A powerful GUI and embedded BI functionality equips end-users with self-service capabilities to produce the reports, visualizations, and dashboards, which previously required engagement from the IT team and Business Analyst. The evolution of BI and organizational changes shift report writing and dashboard creation from the IT team to the end user.

Self-service BI empowers end-users and enables the Business Analyst to work as a true analyst, freeing them to create reports and dashboards to ensure the company follows its business model and makes effective strategic business decisions based on real-time data analysis. The Business Analyst can take learnings gleaned from analytics to better forecast and plan for the effects specific actions might have on the business. This makes the Business Analyst’s role more powerful, helping them play a pivotal role in strategic decision-making.

BI’s Evolution Makes These Skills Important for the Business Analyst

As the amount of analyzable data continues to grow, current and future Business Analysts may want to consider strengthening or adding to their skillset. There is certainly no shortage in the growth of data creation, capture, management, and analysis that will require such skills as:

  • Business Acumen – Understanding the industry and its KPIs to create value for the organization
  • Application Proficiency – Mastering the organization’s business application and its BI solution
  • UX/UI Design – Knowing where users need to utilize analytics within the business application
  • Report and Dashboard Design – Understanding what data and reports are relevant to the end user and utilize their eye for storytelling and knowledge of charting to identify the most appropriate visualizations, tables, and charts to help users find insight
  • Methodology and Business Process – Understanding the processes of the organization to identify opportunities to redesign for improvement and apply analytics to improve operational performance
  • Automate Decision-Making – Analyzing and determining which reports and alerts can be scheduled and automated to move users toward additional data discovery and insight

Embedded BI Aids BUSINESS ANALYST’s Strategic Role

The demand for interactive data has helped BI to evolve from a rigid technology managed by IT to a business requirement. Today’s Business Analyst deals with BI as a business function, not an enabling technology. The continued growth of solutions that empower the end user allows the Business Analyst to further cement their role as a strategic asset for the company. Where the Business Analyst once took on the role of a project manager, embedded self-service BI empowers the Business Analyst to shift that role Business Analyst to strategic analysis.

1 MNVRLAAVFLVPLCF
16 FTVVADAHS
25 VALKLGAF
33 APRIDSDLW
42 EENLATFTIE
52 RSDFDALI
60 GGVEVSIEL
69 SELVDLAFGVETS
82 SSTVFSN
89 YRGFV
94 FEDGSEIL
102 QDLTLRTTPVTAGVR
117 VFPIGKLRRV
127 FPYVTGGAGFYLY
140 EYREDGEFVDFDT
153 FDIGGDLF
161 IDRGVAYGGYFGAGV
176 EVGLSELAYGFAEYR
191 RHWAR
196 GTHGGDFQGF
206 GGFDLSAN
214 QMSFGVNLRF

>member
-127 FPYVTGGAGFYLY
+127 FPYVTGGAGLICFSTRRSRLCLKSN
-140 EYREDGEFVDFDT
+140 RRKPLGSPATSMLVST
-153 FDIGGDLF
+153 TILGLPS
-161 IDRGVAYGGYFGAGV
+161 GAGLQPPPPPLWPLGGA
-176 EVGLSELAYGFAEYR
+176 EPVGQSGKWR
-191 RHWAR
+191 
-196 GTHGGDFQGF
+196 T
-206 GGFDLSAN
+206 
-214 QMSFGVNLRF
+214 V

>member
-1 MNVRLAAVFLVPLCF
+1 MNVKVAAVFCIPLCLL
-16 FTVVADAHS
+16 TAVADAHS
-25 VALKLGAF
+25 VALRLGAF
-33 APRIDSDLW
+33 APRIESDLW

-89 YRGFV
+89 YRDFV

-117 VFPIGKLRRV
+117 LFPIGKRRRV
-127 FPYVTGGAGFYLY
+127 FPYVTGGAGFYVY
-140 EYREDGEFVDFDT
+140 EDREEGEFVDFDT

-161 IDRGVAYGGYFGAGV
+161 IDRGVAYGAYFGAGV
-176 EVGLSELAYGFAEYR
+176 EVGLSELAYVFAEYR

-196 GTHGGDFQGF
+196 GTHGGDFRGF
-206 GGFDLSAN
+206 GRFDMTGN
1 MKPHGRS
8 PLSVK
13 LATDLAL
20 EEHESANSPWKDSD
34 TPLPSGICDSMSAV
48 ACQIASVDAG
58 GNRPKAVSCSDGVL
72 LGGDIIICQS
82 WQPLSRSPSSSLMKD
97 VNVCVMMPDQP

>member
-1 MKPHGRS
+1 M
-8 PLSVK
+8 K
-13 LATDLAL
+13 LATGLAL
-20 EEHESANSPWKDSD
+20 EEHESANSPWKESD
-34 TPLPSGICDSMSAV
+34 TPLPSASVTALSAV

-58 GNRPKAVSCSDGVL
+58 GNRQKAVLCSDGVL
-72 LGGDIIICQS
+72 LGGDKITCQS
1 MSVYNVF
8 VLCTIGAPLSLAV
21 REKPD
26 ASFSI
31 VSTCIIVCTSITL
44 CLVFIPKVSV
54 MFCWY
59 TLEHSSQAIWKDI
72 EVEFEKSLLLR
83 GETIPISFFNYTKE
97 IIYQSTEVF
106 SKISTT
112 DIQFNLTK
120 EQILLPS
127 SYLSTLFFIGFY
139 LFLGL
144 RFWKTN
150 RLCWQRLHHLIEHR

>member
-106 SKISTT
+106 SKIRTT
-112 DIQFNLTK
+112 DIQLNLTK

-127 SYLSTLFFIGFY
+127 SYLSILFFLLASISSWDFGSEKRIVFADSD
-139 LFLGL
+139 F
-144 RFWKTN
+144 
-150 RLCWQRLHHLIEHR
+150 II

6 Useful Mobile Analytics Apps to Gain Business Intelligence

The focus of the business world has shifted from personal computers to Smartphones. Most e-commerce businesses are now offering their mobile applications,

whereas some businesses are solely operating through mobile applications. With a staggering 6 billion Smartphone users anticipated in 2018, the m-commerce industry has a huge market for expansion. Analytics using mobile apps has become important in the Smartphone dominated market. Following are some smart business intelligence apps that can help in gaining deep business insights for better analytics.

1. RoamBI (Available for iOS, Android, Windows 8 Tablets & PC)

This application has any good spreadsheet analyzing capabilities. It can take data from various sources which includes SAP business objects, IBM Cognos, OBIEE, Microsoft reporting and Analysis services as well as Excel, Google Docs, Salesforce and more and present the data on iPad or iPhone. Roambi Pro is a hosted service for SMB’s and workgroups that creates a visualization from Excel, Google Spreadsheets, and Salesforce CRM. This application doesn’t have its own backend; it can only present data generated by other BI software.

2. QlikView on Mobile(Available for iOS, Android)

This is one of the most powerful tools for gaining business intelligence as it facilitates the creation and consumption of dynamic applications for analyzing information. QlikView provides fully interactive applications through HTML5. The app is available for iOS and android platform. It has an in-memory dynamic calculation engine which requires a server connection for real time analysis. It also has the ability to download and bookmark views for iOS which can be accessed in offline mode as well.

3. Renew Analytics application (Available for Android)

Renew Analytics app provided by Service Source has good data analysis capabilities. This app is very useful for recurring revenue business as it can track key performance drivers. It also provides role based access to key real time data sources. It provides a powerful dashboard for analysis of historical metrics and forecast.